Roundup: Patchwork COVID-19 policies in EU spark worries, though border towns may benefit

Source: Xinhua| 2021-08-20 11:14:56|Editor: huaxia

ROME, Aug. 20 (Xinhua) -- Responses to the COVID-19 Delta variant have varied in strictness from country to country in the European Union (EU), sparking an economic boom in border towns with more relaxed policies, while likely to quicken the spread of the virus.

Health restrictions are strong and strictly enforced in France and Germany, but are relatively limited in countries including Spain, Belgium, and Italy, which may attract customers.

In Saint-Jans-Cappel, France, where proof of vaccination is required in restaurants and bars, and on long-distance trains and flights, restaurants are nearly empty, while across the border in Heuvelland, Belgium, where health rules remain relatively relaxed, eateries are bustling, with many customers from France.

"Since the health rules went into effect (on) Aug. 9, we have very few customers," said Duyck Benedicte, a Saint-Jans-Cappel restauranteur. "They prefer to eat in Belgium and be peaceful, without presenting a health pass."

"We have seen the flow of customers in our restaurants increase by about a third" since the health restrictions started, said Zheng Guodong, owner of a Chinese restaurant in Mouscron, a Belgian city adjacent to the country's border with France.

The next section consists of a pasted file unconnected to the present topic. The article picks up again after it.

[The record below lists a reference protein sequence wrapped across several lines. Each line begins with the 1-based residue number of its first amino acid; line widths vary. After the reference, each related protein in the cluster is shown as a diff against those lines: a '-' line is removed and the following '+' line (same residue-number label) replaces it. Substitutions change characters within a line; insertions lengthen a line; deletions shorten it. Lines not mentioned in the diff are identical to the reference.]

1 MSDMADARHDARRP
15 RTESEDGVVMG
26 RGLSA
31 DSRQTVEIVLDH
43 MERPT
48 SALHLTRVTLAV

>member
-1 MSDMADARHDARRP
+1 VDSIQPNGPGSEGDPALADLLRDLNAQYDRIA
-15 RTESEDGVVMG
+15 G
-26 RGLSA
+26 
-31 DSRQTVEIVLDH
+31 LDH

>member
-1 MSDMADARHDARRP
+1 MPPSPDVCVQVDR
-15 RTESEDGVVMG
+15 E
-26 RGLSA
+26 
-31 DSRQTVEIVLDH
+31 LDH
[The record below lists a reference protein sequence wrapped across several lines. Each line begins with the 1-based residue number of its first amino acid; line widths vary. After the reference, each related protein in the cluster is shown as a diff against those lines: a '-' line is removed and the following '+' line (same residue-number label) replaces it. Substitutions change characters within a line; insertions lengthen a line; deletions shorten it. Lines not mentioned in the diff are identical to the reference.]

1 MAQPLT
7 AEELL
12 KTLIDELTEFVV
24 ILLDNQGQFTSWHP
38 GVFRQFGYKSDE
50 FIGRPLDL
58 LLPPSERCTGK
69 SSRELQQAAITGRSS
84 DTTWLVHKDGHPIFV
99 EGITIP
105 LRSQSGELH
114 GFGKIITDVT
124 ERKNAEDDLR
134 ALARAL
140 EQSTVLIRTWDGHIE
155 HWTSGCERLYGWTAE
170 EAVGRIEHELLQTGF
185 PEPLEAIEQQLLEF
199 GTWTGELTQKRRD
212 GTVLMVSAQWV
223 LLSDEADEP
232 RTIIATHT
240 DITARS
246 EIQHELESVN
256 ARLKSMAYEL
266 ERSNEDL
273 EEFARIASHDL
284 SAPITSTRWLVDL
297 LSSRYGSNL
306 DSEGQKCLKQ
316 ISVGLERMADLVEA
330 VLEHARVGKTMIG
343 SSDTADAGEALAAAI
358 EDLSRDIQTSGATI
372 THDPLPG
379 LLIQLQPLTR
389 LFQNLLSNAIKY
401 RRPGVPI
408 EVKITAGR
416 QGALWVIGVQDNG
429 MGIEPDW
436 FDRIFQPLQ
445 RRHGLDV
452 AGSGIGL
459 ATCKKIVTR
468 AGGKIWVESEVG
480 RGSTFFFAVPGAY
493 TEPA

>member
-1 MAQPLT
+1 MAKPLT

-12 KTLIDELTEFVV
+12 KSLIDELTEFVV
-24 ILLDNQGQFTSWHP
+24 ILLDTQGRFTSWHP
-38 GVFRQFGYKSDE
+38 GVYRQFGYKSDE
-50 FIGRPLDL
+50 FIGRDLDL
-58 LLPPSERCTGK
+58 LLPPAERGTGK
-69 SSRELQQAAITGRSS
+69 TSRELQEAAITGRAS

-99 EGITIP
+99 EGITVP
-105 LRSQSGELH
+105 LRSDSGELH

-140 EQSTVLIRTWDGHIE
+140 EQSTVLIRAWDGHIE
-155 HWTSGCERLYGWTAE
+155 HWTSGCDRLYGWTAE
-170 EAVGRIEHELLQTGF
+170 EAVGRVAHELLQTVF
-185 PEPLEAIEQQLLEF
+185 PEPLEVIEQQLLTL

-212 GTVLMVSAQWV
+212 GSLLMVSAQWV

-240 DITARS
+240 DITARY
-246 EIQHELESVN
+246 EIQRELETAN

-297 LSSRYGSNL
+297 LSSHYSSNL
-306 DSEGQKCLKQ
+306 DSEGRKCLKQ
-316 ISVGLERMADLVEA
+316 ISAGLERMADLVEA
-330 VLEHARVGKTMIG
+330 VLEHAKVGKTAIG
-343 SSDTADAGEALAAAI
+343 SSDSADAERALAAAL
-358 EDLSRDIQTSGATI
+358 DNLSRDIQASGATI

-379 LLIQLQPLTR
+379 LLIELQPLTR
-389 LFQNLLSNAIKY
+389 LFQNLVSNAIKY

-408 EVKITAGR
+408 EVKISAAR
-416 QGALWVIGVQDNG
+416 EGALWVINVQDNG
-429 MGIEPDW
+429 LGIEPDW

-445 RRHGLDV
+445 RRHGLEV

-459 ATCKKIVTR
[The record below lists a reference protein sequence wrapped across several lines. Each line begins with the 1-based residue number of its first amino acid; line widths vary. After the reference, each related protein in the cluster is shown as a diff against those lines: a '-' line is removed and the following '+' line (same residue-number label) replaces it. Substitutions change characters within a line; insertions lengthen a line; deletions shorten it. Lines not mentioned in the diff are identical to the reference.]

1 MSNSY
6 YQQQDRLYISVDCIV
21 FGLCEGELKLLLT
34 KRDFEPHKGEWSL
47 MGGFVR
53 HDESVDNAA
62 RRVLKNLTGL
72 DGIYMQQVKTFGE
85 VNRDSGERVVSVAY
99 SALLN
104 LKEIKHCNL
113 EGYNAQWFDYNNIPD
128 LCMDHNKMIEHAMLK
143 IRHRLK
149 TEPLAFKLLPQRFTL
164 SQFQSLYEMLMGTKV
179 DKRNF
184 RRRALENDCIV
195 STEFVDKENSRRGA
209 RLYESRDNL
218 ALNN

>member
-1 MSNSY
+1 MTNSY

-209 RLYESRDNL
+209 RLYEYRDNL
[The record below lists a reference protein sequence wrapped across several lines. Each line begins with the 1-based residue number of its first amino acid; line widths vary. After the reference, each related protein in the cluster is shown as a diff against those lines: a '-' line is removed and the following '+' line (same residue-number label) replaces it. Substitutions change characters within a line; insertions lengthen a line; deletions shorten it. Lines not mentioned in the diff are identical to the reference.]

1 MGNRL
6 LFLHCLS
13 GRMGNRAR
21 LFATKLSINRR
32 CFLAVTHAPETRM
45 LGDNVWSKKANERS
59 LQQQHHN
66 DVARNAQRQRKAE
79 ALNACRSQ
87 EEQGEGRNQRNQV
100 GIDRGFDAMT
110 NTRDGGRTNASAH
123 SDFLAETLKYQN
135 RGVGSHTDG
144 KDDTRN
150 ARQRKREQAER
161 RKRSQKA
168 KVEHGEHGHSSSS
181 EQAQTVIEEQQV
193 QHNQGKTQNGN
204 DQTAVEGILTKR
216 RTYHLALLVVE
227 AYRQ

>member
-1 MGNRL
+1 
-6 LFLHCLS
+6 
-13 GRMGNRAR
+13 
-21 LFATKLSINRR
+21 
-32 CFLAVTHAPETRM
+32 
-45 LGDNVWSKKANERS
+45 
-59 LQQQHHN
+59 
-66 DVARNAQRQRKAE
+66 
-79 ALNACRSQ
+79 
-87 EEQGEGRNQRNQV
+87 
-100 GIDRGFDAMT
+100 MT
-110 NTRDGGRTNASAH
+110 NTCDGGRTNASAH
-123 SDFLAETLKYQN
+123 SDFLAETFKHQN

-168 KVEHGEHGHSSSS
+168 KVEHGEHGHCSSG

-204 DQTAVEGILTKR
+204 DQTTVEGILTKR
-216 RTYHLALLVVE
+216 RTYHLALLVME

"Things are better," said Antonio Ricci, manager of a restaurant outside San Remo, an Italian city on the Mediterranean coast that France and Italy share. "Let's just say I have started printing a lot more French-language menus than I did in the past."

The restrictions in France sparked rounds of protests involving more than 200,000 people.

Germany, which has seen infection rates climb from mid-July, was prompted to require anyone except children under the age of 12 entering the country without proof of vaccination against COVID-19 to provide a negative test result from Aug. 1.

The imbalance has aroused worries that the 26-year-old terms of the Schengen Agreement that abolished most internal EU border checks as a way to encourage the free movement of labor and capital -- one of the central principles of the EU -- could be counter-productive in containing the virus.

The cross-border movement in the EU is "less than ideal" considering the 27-nation bloc's efforts to curb the spread of the virus, said Fabrizio Pregliasco, director of Milan's Galeazzi Institute of Hospitalization and Scientific Care, calling it an "inevitable question of practicality" that health officials have to deal with.

"Until there is a uniform health policy across the EU we are going to see these kinds of discrepancies, and open borders mean people will take advantage of them," Pregliasco told Xinhua.

"This kind of situation could be a factor in the spread of the virus, and local health officials in border areas will have to take the steps necessary to address problems that arise," he said. Enditem